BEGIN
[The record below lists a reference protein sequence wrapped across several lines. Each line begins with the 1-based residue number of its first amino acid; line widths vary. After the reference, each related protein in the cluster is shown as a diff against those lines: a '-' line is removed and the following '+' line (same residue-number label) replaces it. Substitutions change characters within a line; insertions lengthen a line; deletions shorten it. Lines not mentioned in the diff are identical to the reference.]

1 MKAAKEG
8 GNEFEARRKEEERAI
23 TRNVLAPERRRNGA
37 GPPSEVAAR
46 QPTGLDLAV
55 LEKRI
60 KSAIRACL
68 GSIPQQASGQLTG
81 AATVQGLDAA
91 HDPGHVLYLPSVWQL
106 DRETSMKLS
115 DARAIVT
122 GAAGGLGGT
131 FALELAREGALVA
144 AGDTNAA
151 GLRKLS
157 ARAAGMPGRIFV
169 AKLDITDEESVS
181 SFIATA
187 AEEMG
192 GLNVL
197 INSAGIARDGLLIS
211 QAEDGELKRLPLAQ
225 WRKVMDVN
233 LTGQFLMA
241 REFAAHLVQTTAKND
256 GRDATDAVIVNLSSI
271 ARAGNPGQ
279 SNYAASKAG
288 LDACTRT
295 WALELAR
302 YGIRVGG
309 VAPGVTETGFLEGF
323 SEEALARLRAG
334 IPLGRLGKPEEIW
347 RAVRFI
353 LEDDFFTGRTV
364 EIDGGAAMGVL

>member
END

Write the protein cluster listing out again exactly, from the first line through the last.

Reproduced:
[The record below lists a reference protein sequence wrapped across several lines. Each line begins with the 1-based residue number of its first amino acid; line widths vary. After the reference, each related protein in the cluster is shown as a diff against those lines: a '-' line is removed and the following '+' line (same residue-number label) replaces it. Substitutions change characters within a line; insertions lengthen a line; deletions shorten it. Lines not mentioned in the diff are identical to the reference.]

1 MKAAKEG
8 GNEFEARRKEEERAI
23 TRNVLAPERRRNGA
37 GPPSEVAAR
46 QPTGLDLAV
55 LEKRI
60 KSAIRACL
68 GSIPQQASGQLTG
81 AATVQGLDAA
91 HDPGHVLYLPSVWQL
106 DRETSMKLS
115 DARAIVT
122 GAAGGLGGT
131 FALELAREGALVA
144 AGDTNAA
151 GLRKLS
157 ARAAGMPGRIFV
169 AKLDITDEESVS
181 SFIATA
187 AEEMG
192 GLNVL
197 INSAGIARDGLLIS
211 QAEDGELKRLPLAQ
225 WRKVMDVN
233 LTGQFLMA
241 REFAAHLVQTTAKND
256 GRDATDAVIVNLSSI
271 ARAGNPGQ
279 SNYAASKAG
288 LDACTRT
295 WALELAR
302 YGIRVGG
309 VAPGVTETGFLEGF
323 SEEALARLRAG
334 IPLGRLGKPEEIW
347 RAVRFI
353 LEDDFFTGRTV
364 EIDGGAAMGVL

>member